Is this the year?

Of course not. This is never the year for the Sharks.

They are the vexation dynamos of Northern California sports. Since 2004, they have qualified for the playoffs more often than any other Bay Area pro team. Over that time, they have won more postseason games than the 49ers, Raiders, Giants, A's and Warriors -- combined. And yet they have never won it all. The Stanley Cup has continued to elude the Sharks.

So this obviously won't be their year, either.

Unless ... it is.

Because it could be. Really. No, really. With the precisely right combination of wicked skill, grind-it-out gravel and a little luck, the Sharks could finally break through.

That would be hilarious if it happens, because after so many seasons when they have been the fashionable choice to take the whole thing, no one is picking the Sharks to go all the way. Including me. But everyone said the same stuff about the Los Angeles Kings' chances a year ago. They barely sneaked into the playoffs. Then, stunningly, they went on to win the Cup.

Sharks forward Logan Couture was at home watching on television that night, principally because one of his childhood pals, Drew Doughty, is on the Los Angeles roster.

"I was happy because one of my friends won the Stanley Cup," Couture remembered. "But I was mad because it wasn't us."

He and the other Sharks can take the next step in erasing that anger, starting Tuesday night against those Kings at L.A.'s Staples Center in Game 1 of the Western Conference semifinals. The Sharks were impressive in their first-round sweep of Vancouver. The Kings, as defending NHL champions, present a far stiffer challenge.

Not an insurmountable one, however. The Sharks split four games against Los Angeles this season. The Sharks won four of six games against the Kings last season. When the teams met in the playoffs two years ago, the Sharks won in six games. Los Angeles could win but won't awe or intimidate.

The NHL might not be America's most popular sports league. But it is the most unpredictable and fickle. Already in this year's playoffs, the second, third and fourth seeds in the Western Conference have been eliminated.

"That's what the NHL is about now," Sharks coach Todd McLellan said. "I don't know about the other sports. I don't study those leagues. But in our league, it's a race just to get into the playoffs because you know that you will have the opportunity -- if you come together at the right time -- to have some success. Los Angeles proved that last year. Maybe some team can do it this year."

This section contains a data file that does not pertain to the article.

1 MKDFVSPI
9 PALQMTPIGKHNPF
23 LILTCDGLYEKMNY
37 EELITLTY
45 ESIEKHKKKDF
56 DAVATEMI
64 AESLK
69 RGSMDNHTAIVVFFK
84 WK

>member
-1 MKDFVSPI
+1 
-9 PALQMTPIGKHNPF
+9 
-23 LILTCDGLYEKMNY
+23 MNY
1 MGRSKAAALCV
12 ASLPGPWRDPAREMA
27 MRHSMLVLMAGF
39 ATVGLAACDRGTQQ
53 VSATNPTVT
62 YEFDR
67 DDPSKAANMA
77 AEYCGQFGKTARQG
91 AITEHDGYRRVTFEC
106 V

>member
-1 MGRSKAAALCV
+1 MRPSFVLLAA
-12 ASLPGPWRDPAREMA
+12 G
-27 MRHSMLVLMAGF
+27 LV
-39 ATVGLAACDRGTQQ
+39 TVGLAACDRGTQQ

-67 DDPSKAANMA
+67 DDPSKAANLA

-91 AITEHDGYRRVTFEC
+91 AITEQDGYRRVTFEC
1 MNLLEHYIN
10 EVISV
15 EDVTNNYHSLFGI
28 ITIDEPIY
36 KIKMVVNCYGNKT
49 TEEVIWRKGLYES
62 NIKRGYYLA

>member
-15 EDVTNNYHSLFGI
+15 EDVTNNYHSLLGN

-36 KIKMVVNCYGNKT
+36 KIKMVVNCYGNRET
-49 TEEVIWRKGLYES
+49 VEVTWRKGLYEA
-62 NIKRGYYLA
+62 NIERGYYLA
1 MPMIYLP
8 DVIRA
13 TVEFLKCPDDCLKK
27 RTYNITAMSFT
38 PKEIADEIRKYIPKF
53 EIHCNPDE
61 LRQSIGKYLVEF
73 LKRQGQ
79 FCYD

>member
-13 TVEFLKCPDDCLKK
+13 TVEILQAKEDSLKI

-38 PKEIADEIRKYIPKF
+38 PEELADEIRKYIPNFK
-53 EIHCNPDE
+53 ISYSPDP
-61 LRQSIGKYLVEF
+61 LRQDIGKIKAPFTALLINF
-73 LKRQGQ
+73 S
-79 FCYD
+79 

If you're looking for reasons to believe that "some team" might be the Sharks, here they are:

  • They are a looser team than in the past, a fine quality to possess during a potential two-month playoff grind. Perhaps it's part of flying under the radar as a lower seed, but this Sharks dressing room has a relaxed and semi-goofy feel, in a good way. Brent Burns, the defenseman who has been converted to a forward, is a classic hockey character, covered with tattoos and oozing eccentricity. Scott Gomez, a two-time Cup winner with New Jersey, is a 33-year-old veteran who never met a conversation he didn't like.

  • The looseness has also carried over to the ice. The Sharks don't seem to be gripping their sticks as tightly under pressure or forcing impossible plays, resulting in damaging turnovers. In comparing this team to last year's team that exited in the first round, centerman Joe Pavelski said, "We're a little simpler, a little quicker, having more fun. But mostly, we're quicker and simpler. Those are good keys."

  • These Sharks are more resilient than previous versions of our beloved Los Tiburones. They may have swept Vancouver, but the Sharks trailed the Canucks in three of the victories. Three comeback wins in four games is significant.

  • The Sharks are more rested and ready after their four-game sweep, while the Kings spent six games beating St. Louis in a ground-beef physical series. If this series goes seven games, that could tell the tale. So let's say the Sharks take it while Detroit eliminates Chicago in the other conference semifinal, which would give the Sharks home-ice advantage in the conference finals. ...

    No. Don't want to think too far ahead.

    "We've just got to play the way we did the first series," Sharks defenseman Marc-Edouard Vlasic said, before acknowledging, "Once you get hot in the playoffs and if you stay hot, you can go far."

    Is this the year? Probably not. But keep an eye on the thermometer. You never know.

    Contact Mark Purdy at mpurdy@mercurynews.com. Follow him on Twitter at twitter.com/MercPurdy.